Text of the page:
There are at least eight different types of cancer that begin in the brain. Cancer in other parts of the body may metastasize (spread) to the brain as well—often referred to as secondary brain tumors. To provide an accurate diagnosis and determine the best treatment options, healthcare professionals must also determine the stage the cancer is at. Here’s a look at how brain cancer stages are organized.
Staging and Grading
Most types of cancer are assessed using the American Joint Committee on Cancer (AJCC)’s TNM (tumor, lymph node, metastasis) system to determine the overall stage of cancer—based on the extent of the tumor, whether nearby lymph nodes are affected, and to what degree the cancer has spread throughout the body.
Brain cancers are a little different than cancers that begin in other parts of the body and require different methods of diagnosis. Glial tumors in particular are graded differently from other types of brain tumors, into three stages based on how quickly the cells are multiplying.
According to the American Brain Tumor Association (ABTA), “Grading helps [doctors] understand how aggressive, or malignant, a tumor is. Staging tells [doctors] if the tumor has spread and if so, how far.” However, Cancer Treatment Centers of America (CTCA) states that “brain cancer is usually graded rather than staged.” Talk to your medical team to get a full understanding of their particular method of brain tumor grading and/or staging.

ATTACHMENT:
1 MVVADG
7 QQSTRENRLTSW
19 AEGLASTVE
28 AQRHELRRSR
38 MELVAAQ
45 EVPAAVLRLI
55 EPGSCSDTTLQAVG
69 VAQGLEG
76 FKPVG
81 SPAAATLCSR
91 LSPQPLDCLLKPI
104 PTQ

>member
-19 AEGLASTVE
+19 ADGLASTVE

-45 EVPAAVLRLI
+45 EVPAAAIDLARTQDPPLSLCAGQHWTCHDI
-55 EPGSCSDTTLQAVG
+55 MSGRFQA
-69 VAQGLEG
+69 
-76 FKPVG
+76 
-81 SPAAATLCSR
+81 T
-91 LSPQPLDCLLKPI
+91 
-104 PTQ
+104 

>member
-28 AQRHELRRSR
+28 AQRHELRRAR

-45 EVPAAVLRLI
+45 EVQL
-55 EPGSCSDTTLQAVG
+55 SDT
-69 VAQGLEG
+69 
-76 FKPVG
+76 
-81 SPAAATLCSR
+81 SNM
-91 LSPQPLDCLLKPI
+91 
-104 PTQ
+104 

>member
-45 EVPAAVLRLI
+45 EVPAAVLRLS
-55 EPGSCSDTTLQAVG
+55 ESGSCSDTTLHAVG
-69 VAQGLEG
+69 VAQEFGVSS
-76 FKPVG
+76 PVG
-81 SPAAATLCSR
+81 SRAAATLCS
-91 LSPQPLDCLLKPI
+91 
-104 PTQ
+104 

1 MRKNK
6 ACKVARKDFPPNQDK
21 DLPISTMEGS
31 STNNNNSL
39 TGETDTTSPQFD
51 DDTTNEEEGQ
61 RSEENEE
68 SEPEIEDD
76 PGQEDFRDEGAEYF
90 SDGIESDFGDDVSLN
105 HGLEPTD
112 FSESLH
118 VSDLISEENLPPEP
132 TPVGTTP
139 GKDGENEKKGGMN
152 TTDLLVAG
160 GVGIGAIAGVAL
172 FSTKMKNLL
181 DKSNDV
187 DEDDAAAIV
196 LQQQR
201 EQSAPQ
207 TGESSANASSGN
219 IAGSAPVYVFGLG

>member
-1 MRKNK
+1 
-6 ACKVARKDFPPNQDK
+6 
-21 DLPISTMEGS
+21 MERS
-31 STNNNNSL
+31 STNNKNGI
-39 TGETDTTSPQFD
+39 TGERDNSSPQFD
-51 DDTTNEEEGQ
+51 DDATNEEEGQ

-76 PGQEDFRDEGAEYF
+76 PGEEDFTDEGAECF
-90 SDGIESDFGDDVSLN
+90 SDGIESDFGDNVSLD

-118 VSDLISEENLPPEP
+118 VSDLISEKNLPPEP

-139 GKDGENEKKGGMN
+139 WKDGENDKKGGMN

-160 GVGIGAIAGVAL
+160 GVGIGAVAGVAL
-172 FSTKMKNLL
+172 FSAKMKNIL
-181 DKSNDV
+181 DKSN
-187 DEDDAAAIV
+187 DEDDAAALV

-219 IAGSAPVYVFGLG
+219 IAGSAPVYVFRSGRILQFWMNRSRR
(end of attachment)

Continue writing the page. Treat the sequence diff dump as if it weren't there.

While some sources report that there is no standard of grading for brain tumors, the World Health Organization’s (WHO) method of grading involves four different grades: I, II, III, and IV.
- Grade I: Grade I tumors are the least malignant and slowest-growing, with the best chance of a full recovery and complete remission. Microscopic inspection shows only mild abnormality in tumor cells. Surgery is often an effective method of treatment.
- Grade II: While still fairly slow growing, grade II tumors are more likely to have spread into surrounding tissue. Cells appear more abnormal than those of a grade I tumor. The chances of recurrence are higher.
- Grade III: Grade III tumors tend to be more malignant and faster-growing. Surrounding tissues are more likely to be invaded, and the tumor is more likely to come back as a higher-grade tumor. Cells appear much more abnormal than grade I or II tumors.
- Grade IV: The fast growing, extremely malignant grade IV tumors are the most invasive and have the most abnormal cell structure. They may often “form new blood vessels so they can maintain their rapid growth [and] have areas of dead cells in their centers.” Grade IV tumors often remain unresponsive to treatment.
According to the CTCA, defining characteristics to grade brain tumors include where the tumor is located, how big it is, the affected cell types, surgical availability, and whether or not it has metastasized (spread) throughout the brain, into the spine, or farther into the body. Once brain tumors become metastatic, medical professionals will likely turn to the TNM staging system.
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